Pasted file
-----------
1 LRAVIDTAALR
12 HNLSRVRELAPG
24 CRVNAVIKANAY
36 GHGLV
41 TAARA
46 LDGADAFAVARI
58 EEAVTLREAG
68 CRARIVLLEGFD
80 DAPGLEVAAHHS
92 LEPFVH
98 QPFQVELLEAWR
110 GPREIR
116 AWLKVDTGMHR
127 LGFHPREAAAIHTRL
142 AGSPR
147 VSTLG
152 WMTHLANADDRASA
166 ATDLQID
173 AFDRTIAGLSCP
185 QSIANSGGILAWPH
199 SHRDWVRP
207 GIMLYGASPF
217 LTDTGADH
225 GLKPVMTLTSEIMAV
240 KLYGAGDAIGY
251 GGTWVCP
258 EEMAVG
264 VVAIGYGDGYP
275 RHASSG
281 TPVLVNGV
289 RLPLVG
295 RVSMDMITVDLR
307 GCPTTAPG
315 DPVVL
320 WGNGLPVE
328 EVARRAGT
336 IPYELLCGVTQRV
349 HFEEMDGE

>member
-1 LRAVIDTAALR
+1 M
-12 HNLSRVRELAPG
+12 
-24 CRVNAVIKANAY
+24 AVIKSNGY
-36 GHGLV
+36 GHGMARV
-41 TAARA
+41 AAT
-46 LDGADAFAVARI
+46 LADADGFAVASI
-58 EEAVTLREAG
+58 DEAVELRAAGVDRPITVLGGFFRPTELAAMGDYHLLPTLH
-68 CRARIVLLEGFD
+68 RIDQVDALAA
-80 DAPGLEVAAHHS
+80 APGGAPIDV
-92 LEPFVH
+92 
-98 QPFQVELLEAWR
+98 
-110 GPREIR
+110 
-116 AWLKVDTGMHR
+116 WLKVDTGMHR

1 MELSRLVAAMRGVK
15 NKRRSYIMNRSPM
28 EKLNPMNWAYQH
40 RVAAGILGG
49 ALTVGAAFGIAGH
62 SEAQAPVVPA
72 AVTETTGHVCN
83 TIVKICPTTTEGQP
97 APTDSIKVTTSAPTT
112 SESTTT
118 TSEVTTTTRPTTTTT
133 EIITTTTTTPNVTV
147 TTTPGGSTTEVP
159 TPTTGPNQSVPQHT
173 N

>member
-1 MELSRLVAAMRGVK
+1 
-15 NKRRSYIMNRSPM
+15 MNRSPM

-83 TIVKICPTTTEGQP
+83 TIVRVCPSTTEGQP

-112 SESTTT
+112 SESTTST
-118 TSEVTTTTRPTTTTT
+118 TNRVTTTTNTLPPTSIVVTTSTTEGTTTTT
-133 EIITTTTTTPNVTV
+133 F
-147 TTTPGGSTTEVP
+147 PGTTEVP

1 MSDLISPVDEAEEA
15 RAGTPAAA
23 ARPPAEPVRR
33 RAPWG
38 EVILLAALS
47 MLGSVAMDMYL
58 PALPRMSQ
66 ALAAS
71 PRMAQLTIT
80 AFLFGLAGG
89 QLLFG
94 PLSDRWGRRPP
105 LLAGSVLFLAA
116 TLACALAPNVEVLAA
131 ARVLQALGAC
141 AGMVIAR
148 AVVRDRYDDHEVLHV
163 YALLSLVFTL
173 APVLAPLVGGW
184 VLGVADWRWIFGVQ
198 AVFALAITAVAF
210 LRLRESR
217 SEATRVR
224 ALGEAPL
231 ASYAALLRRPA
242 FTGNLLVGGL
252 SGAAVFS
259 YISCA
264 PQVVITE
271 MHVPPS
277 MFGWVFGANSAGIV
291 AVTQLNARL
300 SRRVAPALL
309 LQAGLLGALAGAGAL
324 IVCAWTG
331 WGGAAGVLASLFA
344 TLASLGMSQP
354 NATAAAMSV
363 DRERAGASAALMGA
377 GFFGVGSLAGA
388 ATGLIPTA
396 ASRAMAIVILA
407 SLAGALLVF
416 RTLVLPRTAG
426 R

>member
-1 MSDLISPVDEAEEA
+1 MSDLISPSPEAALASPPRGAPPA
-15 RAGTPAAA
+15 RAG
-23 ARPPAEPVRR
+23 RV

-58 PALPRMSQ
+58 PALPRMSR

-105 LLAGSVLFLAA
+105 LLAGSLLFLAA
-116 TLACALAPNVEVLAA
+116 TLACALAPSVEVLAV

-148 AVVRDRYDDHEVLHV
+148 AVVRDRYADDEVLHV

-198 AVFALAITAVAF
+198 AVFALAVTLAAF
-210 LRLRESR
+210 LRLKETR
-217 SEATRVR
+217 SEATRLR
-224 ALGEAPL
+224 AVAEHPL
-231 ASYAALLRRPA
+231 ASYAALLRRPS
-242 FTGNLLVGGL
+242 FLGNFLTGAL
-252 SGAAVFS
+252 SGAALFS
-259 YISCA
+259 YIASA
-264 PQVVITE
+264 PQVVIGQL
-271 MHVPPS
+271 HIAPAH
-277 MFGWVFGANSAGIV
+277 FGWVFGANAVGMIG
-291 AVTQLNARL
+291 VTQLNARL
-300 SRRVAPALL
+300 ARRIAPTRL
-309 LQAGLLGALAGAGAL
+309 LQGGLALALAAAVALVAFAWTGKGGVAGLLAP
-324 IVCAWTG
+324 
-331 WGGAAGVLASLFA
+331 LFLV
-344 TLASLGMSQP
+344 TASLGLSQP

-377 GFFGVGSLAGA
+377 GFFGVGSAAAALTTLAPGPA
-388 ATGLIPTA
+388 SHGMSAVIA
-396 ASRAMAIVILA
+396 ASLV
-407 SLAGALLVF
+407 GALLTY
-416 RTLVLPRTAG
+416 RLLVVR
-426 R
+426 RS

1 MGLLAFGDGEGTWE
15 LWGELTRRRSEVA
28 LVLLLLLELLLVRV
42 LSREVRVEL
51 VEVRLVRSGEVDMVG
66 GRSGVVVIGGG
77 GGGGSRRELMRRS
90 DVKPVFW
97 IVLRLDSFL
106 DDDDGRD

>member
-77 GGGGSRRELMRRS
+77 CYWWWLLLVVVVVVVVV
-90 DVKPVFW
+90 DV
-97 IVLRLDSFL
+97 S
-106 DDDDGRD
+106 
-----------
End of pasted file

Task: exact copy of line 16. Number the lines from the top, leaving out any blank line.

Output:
147 VSTLG